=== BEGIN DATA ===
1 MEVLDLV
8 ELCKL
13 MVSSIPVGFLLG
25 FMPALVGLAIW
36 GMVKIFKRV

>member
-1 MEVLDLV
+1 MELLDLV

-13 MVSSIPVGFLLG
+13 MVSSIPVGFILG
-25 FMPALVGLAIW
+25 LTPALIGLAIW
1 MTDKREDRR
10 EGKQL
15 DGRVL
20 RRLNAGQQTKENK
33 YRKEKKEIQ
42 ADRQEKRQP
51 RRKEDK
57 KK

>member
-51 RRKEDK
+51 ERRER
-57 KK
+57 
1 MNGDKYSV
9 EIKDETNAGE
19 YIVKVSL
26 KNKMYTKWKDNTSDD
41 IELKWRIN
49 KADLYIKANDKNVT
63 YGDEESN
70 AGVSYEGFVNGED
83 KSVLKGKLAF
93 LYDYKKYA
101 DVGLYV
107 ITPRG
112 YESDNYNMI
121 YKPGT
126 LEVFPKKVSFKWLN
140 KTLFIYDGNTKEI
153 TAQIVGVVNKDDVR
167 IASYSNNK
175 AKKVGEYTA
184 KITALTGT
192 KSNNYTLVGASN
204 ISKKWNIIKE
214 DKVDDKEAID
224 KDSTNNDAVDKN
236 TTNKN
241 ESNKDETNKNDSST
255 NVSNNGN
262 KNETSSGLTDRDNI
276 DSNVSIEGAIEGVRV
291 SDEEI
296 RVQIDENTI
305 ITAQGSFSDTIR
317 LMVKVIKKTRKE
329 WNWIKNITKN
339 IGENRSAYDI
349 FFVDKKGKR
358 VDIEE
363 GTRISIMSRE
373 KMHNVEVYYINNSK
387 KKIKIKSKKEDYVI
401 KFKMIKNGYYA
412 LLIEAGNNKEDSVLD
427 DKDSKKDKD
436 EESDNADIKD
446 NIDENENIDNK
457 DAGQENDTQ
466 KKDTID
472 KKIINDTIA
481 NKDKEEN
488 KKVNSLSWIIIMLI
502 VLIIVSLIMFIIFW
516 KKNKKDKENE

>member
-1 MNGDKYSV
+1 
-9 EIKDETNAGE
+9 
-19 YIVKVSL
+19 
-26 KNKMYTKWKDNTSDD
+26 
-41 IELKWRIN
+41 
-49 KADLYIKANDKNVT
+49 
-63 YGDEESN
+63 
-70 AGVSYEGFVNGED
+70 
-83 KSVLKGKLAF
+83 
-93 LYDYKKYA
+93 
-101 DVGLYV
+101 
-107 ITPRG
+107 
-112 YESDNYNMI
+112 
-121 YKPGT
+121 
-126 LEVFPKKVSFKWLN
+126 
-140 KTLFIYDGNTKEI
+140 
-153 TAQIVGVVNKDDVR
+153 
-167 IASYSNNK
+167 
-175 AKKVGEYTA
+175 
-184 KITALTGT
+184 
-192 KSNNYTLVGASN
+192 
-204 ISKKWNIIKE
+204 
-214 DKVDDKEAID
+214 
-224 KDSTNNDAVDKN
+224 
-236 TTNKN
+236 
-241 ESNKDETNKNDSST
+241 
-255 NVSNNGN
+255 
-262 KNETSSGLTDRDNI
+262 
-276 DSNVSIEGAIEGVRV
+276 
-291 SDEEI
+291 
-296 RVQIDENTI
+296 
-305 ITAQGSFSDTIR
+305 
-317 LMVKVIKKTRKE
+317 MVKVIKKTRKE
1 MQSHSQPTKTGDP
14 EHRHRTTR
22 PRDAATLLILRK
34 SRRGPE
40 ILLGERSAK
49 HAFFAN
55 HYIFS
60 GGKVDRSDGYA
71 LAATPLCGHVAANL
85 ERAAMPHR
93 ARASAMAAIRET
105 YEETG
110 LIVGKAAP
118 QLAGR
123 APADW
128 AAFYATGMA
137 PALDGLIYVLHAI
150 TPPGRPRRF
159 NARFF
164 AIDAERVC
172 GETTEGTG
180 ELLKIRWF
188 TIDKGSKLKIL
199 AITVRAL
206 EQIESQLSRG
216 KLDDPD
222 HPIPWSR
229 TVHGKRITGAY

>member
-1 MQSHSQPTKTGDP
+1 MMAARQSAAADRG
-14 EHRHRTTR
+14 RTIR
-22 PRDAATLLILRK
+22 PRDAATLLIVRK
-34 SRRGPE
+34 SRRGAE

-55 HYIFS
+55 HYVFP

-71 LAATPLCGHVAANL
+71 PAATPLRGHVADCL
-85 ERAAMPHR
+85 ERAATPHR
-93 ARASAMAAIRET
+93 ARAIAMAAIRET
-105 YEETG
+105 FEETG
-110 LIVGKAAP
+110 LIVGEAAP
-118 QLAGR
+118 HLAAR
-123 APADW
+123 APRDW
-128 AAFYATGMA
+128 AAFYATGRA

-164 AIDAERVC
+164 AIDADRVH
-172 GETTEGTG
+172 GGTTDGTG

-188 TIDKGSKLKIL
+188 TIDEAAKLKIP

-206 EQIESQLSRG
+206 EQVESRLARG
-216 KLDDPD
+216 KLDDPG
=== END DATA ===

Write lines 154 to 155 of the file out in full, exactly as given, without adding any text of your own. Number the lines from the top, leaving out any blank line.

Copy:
85 ERAAMPHR
93 ARASAMAAIRET